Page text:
Zoo removes rhinos' horns to prevent poaching

The first rhino to lose its horn was Pamir, a white rhino male.

The decision to remove the horn was hard and sad, Jan Stejskal, director of worldwide projects at the zoo, told CNN.

The attack at the Thoiry Zoo in France was a warning sign for zookeepers around the globe that poaching may be spreading beyond Africa and Asia.

A Czech zoo is sawing off the horns of 21 rhinos as a preemptive measure against poachers following the killing of a white rhinoceros in a zoo near Paris earlier this month as his horn was sawed off and stolen for sale in the surging ivory market.

Only about 30,000 rhinos remain after poachers killed about 9,000 in the last nine years in order to sell the horns in Asia.

He said: 'However, the risk that the rhinos now face not only in the wild but even in zoos is too high.

The animals are first anaesthetised but the procedure itself is not painful. The severed horns will gradually grow back again. The decision to dehorn was "not made easily", he said in a statement, but added that "the dehorned rhino is definitely a better option than the dead rhino".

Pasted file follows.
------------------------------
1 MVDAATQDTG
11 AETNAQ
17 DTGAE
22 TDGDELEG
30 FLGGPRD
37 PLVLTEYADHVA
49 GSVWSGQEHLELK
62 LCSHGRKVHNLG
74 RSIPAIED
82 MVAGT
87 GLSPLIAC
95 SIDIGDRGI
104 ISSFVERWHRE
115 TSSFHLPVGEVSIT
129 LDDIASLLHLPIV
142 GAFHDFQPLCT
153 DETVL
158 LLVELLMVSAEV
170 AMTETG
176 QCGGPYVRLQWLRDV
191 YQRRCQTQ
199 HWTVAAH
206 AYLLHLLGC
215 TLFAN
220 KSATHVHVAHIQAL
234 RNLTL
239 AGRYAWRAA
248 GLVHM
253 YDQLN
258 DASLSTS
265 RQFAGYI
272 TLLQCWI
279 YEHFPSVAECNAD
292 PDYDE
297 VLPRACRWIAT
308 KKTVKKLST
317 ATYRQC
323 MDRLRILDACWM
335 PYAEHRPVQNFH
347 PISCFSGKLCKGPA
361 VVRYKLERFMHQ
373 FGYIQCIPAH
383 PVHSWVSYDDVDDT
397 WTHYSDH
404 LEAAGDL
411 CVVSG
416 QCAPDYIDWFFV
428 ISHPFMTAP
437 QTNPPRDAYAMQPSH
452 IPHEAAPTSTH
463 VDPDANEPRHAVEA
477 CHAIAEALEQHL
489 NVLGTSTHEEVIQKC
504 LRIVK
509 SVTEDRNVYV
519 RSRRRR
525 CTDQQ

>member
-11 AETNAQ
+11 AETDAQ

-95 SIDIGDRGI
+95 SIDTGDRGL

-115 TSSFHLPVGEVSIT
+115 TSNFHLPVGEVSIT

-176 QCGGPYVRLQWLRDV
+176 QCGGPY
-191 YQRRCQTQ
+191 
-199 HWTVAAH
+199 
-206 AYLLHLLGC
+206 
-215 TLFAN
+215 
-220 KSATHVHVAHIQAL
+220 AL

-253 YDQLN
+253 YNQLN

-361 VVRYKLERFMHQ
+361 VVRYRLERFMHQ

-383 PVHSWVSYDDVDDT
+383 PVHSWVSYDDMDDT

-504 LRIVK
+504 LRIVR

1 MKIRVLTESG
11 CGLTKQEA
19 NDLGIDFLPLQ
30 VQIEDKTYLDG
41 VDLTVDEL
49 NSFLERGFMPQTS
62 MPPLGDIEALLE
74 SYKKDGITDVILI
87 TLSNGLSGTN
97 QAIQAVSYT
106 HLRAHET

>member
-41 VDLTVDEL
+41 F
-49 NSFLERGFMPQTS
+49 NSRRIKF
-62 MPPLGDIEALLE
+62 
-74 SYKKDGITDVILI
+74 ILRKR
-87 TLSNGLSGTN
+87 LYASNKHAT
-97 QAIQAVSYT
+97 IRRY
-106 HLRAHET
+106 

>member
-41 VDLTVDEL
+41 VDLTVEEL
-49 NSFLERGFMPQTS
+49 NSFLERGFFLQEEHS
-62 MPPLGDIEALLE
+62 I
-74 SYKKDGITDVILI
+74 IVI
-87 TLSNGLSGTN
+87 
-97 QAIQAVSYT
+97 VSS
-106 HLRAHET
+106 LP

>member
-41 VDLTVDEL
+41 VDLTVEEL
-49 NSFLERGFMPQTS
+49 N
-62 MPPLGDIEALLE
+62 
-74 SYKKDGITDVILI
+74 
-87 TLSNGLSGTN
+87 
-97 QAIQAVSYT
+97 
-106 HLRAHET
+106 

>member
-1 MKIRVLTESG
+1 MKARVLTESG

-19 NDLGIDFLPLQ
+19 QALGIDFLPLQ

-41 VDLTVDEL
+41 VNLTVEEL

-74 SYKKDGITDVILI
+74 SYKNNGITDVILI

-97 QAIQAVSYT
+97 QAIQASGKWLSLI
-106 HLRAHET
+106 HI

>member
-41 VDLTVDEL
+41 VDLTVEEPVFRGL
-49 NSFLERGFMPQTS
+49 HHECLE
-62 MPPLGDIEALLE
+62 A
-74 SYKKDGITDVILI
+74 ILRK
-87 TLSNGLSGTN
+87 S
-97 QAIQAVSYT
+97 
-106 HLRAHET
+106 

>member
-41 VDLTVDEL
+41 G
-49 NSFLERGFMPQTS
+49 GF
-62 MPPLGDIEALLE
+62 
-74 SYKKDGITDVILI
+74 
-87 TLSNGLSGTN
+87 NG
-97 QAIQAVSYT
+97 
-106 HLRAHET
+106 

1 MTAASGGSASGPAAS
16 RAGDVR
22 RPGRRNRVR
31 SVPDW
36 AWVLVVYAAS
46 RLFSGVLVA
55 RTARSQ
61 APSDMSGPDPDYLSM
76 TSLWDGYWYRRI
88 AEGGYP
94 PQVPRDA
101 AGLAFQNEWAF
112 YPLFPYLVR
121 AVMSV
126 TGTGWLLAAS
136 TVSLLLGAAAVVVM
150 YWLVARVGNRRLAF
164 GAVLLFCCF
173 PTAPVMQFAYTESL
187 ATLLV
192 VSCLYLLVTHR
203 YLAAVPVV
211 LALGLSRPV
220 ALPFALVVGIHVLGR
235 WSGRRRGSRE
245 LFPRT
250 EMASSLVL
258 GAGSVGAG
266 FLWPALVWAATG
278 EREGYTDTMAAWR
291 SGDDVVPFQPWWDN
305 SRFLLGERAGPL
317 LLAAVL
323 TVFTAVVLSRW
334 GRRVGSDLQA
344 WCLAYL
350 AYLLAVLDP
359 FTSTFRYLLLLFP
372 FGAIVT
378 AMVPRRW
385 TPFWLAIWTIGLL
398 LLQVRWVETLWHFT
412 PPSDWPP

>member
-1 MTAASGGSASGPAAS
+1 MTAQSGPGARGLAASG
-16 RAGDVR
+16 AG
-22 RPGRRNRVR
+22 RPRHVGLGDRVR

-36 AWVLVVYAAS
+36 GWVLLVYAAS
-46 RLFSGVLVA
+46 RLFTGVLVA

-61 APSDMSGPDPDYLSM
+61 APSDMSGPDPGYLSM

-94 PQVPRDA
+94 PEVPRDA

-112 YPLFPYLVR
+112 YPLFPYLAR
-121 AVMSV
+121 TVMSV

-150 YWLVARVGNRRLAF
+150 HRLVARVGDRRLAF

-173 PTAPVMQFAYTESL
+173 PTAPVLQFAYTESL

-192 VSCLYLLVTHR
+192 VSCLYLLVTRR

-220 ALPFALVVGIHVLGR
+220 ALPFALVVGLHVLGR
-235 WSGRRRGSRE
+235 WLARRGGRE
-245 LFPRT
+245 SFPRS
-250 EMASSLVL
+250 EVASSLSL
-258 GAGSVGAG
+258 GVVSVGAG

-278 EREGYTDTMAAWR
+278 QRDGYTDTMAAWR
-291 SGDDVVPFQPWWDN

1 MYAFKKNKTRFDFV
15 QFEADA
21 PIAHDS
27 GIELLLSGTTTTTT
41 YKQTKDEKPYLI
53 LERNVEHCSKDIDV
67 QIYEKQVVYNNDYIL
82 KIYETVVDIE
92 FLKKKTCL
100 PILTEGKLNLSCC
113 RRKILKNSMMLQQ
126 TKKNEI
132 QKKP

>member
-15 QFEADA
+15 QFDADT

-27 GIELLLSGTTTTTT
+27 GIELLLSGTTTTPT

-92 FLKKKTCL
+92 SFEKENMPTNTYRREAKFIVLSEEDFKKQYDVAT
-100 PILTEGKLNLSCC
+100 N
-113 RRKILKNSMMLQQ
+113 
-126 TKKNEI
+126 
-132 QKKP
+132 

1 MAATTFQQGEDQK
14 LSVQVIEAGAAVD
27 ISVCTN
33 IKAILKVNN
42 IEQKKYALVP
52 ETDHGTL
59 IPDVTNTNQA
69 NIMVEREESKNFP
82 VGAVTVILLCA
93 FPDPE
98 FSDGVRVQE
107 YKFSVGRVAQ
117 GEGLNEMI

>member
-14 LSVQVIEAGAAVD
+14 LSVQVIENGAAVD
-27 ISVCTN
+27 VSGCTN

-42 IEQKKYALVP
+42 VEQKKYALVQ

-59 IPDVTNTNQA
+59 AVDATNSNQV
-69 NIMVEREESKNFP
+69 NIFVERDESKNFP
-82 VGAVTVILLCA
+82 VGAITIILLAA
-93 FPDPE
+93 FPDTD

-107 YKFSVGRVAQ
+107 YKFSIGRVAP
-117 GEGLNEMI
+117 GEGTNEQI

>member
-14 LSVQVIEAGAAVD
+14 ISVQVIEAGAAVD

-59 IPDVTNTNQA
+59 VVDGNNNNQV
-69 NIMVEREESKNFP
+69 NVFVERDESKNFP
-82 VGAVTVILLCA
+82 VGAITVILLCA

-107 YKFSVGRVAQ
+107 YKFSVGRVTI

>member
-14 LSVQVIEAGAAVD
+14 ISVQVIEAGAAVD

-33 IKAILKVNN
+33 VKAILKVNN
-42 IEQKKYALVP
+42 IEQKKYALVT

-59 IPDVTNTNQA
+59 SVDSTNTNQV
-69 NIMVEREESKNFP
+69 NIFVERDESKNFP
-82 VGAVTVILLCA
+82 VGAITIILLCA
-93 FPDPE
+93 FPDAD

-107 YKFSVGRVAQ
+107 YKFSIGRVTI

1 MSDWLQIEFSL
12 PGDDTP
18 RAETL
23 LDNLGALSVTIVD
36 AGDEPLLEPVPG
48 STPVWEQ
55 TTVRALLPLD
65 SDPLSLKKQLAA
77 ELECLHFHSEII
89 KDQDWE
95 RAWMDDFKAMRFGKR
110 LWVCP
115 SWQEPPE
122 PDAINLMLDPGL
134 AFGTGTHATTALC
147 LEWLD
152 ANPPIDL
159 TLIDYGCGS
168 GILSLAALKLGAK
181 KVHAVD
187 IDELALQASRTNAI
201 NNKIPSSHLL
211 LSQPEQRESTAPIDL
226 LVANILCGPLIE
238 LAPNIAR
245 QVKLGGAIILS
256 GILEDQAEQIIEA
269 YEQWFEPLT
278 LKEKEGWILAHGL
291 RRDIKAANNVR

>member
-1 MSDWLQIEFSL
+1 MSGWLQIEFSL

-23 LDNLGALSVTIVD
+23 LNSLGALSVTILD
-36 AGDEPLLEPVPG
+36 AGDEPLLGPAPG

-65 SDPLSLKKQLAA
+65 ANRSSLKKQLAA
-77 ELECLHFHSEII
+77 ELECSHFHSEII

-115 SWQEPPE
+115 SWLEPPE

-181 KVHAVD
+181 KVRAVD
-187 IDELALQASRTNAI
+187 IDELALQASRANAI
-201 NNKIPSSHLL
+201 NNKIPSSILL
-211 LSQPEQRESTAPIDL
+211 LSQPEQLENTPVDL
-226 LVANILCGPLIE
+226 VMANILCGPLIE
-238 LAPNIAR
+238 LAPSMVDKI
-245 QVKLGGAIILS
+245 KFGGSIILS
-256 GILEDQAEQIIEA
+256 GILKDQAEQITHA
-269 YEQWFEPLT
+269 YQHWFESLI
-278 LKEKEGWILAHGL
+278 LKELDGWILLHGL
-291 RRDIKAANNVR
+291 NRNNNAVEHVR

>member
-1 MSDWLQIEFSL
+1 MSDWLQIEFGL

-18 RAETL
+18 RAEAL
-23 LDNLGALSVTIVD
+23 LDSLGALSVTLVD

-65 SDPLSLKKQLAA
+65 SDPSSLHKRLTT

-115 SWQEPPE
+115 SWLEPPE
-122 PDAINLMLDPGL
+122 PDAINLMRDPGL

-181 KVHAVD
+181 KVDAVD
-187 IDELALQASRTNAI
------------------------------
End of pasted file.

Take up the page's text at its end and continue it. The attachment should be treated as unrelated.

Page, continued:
"There is no live tissue [in the horn]", said Jan Stejskal, director of communications and global projects at Dvur Kralove.

Like hair and nails, horns are made of keratin, and removing them does not hurt, he said. If you cut it, it's like cutting your hair or your nails. "It has no impact on the life of the animal", he said.

"The intervention took less than one hour and it was performed without any complications".

The cut horns are being stored in "an area outside the zoo" according to its spokeswoman, Andrea Jirousova, who added that they will likely soon be burned in public.

Dvur Kralove is the world's only zoo to have succeeded in the captive breeding of the extremely rare northern white rhino.

On March 12 Belgium's Pairi Daiza zoo said that it too will take the same route with its four rhinos.

  • Leroy Wright